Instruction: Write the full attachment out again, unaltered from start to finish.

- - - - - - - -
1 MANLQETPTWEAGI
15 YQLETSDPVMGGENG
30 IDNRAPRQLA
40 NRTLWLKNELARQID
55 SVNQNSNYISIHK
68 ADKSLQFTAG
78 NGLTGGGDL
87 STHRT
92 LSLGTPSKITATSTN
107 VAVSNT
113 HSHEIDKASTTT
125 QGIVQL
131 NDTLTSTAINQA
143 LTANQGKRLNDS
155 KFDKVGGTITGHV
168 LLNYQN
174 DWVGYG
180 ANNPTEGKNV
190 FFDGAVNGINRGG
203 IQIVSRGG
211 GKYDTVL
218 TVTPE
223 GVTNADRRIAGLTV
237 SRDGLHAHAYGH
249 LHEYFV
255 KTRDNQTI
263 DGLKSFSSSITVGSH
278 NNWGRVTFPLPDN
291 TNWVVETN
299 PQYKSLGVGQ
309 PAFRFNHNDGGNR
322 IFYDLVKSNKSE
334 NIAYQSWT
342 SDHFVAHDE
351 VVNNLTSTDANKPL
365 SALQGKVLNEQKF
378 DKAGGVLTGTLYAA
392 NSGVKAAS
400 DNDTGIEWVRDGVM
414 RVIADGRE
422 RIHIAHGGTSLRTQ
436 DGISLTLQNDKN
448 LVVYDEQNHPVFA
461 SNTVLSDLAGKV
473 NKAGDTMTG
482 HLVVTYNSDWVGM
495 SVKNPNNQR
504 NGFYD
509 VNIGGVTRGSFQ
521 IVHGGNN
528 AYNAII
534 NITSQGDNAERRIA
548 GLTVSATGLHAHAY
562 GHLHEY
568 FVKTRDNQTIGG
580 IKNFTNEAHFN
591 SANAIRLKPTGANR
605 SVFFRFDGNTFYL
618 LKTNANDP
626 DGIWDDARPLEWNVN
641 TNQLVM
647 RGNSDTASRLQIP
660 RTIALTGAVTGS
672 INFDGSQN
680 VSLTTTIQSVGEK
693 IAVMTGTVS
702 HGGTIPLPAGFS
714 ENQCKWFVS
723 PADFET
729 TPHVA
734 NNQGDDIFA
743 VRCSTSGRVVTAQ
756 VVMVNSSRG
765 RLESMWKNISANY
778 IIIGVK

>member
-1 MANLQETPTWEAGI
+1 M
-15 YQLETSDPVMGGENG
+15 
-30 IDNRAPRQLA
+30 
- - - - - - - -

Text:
1 MANLQETPTWEAGI
15 YQLETSDPVMGGENG
30 IDNRAPRQLA
40 NRTLWLKNELARQID
55 SVNQNSNYISIHK
68 ADKSLQFTAG
78 NGLTGGGDL
87 STHRT
92 LSLGTPSKITATSTN
107 VAVSNT
113 HSHEIDKASTTT
125 QGIVQL
131 NDTLTSTAINQA
143 LTANQGKRLNDS
155 KFDKVGGTITGHV
168 LLNYQN
174 DWVGYG
180 ANNPTEGKNV
190 FFDGAVNGINRGG
203 IQIVSRGG
211 GKYDTVL
218 TVTPE
223 GVTNADRRIAGLTV
237 SRDGLHAHAYGH
249 LHEYFV
255 KTRDNQTI
263 DGLKSFSSSITVGSH
278 NNWGRVTFPLPDN
291 TNWVVETN
299 PQYKSLGVGQ
309 PAFRFNHNDGGNR
322 IFYDLVKSNKSE
334 NIAYQSWT
342 SDHFVAHDE
351 VVNNLTSTDANKPL
365 SALQGKVLNEQKF
378 DKAGGVLTGTLYAA
392 NSGVKAAS
400 DNDTGIEWVRDGVM
414 RVIADGRE
422 RIHIAHGGTSLRTQ
436 DGISLTLQNDKN
448 LVVYDEQNHPVFA
461 SNTVLSDLAGKV
473 NKAGDTMTG
482 HLVVTYNSDWVGM
495 SVKNPNNQR
504 NGFYD
509 VNIGGVTRGSFQ
521 IVHGGNN
528 AYNAII
534 NITSQGDNAERRIA
548 GLTVSATGLHAHAY
562 GHLHEY
568 FVKTRDNQTIGG
580 IKNFTNEAHFN
591 SANAIRLKPTGANR
605 SVFFRFDGNTFYL
618 LKTNANDP
626 DGIWDDARPLEWNVN
641 TNQLVM
647 RGNSDTASRLQIP
660 RTIALTGAVTGS
672 INFDGSQN
680 VSLTTTIQSVGEK
693 IAVMTGTVS
702 HGGTIPLPAGFS
714 ENQCKWFVS
723 PADFET
729 TPHVA
734 NNQGDDIFA
743 VRCSTSGRVVTAQ
756 VVMVNSSRG
765 RLESMWKNISANY
778 IIIGVK

>member
-1 MANLQETPTWEAGI
+1 M
-15 YQLETSDPVMGGENG
+15 
-30 IDNRAPRQLA
+30 